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I saw someone post pictures of turkeys they took from a drone on the MI Turkey Hunters FB page and it got me thinking. What does everyone think about the use of drones for hunting purposes (scouting/patterning etc.)?

Owning drones is legal but MI law says you can’t use them to “aid in the taking of game” or to “harass animals or other hunters” but I wanted to see what others thought about use of them as it seems the specific intel they could provide could be seen as very unsporting/borderline unethical.

For example, I could use one to track a specific animal back to its exact bedding location in the morning or roost location in the evening.

Using them to aid in the taking of game seems like it could/should encompass use of drones for off-season scouting as well as the tracking animals example I mentioned above but this person claimed his use of a drone was fine because he was using it to “look at his blind” and “if he saw turkeys during that flight so be it as he wasn’t planning on hunting that same day”. He also mentioned he used the drone for scouting in the off-season for deer and turkey on many occasions.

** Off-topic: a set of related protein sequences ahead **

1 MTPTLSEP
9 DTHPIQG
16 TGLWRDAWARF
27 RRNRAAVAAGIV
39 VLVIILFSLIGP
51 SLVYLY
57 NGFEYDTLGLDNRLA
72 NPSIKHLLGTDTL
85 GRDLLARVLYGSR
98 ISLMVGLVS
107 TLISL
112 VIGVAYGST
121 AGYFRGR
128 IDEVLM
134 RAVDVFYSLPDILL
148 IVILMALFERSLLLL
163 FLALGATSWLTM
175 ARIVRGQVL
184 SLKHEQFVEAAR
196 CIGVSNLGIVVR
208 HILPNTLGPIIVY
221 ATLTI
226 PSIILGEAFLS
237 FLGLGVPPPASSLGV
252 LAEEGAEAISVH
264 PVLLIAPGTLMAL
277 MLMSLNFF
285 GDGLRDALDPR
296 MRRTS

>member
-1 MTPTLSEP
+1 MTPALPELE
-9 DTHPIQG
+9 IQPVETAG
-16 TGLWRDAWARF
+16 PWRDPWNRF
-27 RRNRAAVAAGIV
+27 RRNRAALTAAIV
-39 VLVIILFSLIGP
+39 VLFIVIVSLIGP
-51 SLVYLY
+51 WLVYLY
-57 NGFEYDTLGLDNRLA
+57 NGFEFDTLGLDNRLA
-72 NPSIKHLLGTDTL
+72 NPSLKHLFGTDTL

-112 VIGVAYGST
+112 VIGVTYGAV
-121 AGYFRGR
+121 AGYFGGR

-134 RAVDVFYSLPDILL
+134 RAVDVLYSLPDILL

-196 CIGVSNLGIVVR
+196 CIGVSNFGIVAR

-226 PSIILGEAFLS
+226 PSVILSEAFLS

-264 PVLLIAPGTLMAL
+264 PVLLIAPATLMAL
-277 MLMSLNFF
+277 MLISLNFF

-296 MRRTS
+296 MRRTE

I highly doubt that if a CO saw him out there flying the drone that day they would see it as “fine” considering it is still turkey season and he had clearly used this drone to take video of game/scout on several occasions but I would love to hear everyone’s opinion on this topic.

Seems to me that the people that own drones and hunt would be very tempted to use them unscrupulously at some point and there would be a ton of ways to abuse them to gain an unfair advantage. In my opinion use of them for any type of scouting/hunting intel really toes the line of what should be considered ethical or fair chase but I’d like to hear other viewpoints on the topic.